Things that were helpful for me were: telling my story over and over about Sara – how I got her, how she stole my gourmet chocolates, how she hated having her picture taken, how she was hurting before she died, and when it was time for me to help her die. I cried numerous times a day for weeks! My daughter took the time to listen to my pain and tears whenever I needed to talk about losing Sara.
I looked at all the photos I have of her frequently. My daughter is going to put together an album for me just about Sara.
Perhaps, you could make a tribute wall-hanging about your mom and her SD. Like a shadow box of favorite pictures… enlarge them and cut them as you see fit… her SD’s leash and collar …. maybe a poem or personal recollection of the SD.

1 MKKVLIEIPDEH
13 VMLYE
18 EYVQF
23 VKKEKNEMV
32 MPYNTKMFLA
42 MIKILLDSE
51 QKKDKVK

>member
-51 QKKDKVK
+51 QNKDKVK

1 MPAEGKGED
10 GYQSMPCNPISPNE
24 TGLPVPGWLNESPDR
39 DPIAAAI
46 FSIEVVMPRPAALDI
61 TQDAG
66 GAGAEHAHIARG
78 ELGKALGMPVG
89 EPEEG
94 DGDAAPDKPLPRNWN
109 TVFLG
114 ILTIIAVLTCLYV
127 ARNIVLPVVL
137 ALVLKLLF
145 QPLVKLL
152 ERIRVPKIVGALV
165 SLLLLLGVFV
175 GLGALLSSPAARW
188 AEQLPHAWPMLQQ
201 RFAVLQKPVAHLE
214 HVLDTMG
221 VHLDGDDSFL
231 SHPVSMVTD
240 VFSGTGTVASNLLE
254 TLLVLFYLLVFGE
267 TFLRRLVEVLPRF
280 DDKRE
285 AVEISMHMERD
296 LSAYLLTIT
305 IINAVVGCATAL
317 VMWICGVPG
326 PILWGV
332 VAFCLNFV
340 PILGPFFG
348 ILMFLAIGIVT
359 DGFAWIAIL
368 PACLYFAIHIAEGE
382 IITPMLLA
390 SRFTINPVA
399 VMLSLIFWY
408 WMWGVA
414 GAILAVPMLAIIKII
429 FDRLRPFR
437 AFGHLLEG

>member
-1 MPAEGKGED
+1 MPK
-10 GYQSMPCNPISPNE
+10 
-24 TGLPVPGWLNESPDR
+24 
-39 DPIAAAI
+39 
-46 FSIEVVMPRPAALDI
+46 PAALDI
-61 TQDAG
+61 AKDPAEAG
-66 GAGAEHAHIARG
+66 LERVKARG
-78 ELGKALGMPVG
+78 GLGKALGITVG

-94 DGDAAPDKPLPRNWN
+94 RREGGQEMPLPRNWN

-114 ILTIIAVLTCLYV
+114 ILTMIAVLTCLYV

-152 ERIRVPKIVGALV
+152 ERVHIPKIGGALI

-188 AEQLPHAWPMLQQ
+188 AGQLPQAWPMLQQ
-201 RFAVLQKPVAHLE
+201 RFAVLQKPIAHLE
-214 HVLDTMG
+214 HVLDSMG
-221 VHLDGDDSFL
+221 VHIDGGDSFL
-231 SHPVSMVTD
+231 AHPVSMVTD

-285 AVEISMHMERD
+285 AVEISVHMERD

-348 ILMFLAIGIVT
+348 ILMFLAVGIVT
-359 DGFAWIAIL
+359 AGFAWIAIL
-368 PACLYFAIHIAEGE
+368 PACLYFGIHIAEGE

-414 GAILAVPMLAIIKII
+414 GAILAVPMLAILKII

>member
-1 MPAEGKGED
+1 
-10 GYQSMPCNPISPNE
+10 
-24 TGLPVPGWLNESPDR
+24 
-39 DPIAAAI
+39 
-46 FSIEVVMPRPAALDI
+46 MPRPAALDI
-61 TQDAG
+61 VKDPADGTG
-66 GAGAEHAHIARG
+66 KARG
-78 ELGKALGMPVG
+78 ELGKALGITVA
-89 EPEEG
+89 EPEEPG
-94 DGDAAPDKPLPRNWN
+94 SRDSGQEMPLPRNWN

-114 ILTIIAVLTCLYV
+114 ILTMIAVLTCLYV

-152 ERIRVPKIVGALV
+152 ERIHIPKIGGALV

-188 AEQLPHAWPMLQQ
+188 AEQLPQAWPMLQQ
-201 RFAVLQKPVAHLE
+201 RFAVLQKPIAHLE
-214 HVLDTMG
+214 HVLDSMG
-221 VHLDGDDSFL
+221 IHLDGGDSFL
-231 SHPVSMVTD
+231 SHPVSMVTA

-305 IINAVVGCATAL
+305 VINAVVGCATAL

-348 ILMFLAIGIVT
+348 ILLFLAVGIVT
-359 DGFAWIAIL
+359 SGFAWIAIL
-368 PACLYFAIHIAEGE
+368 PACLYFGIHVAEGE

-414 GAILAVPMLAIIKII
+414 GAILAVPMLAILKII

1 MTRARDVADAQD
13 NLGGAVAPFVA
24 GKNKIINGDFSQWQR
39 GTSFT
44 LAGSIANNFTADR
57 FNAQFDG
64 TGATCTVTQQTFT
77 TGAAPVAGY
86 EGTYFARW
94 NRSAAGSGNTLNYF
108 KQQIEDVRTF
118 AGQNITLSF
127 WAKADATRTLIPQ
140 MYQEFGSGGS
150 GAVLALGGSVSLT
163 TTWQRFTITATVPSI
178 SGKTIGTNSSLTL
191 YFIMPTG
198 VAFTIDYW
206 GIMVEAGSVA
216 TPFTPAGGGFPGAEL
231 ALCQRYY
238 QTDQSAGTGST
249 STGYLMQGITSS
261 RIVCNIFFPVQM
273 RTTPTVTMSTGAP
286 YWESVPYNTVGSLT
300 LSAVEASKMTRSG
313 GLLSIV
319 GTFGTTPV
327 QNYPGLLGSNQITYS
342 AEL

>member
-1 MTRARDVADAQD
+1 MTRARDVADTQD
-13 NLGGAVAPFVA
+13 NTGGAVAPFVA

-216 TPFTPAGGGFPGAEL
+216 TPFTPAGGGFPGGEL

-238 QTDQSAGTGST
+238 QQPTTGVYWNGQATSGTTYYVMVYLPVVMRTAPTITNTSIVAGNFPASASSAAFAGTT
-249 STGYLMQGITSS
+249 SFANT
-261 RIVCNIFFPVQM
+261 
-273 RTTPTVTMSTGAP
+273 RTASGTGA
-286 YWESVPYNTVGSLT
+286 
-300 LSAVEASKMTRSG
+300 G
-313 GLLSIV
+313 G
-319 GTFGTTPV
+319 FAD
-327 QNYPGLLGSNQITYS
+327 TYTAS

It might be welcome to give your mom a special Journal to record her feelings. Give her special gel pens with many colors for her to record her memories and feelings.
Talk to your mom and reassure her she did nothing wrong, and what a wonderful steward she was for all those years with her SD. Tell her you will be there to help her through her grief in any way she needs you to help.
I can tell you that the pain of grief does get easier to handle over time.
Encourage her to talk to you and you are eager and willing to hear her memories and feelings over this wonderful more-than-just-a-dog.
Take her to lunch now and then. Bring dinners for her freezer. Take her grocering if it will be helpful.
Ask your mom what she would like you to do to help her through this loss.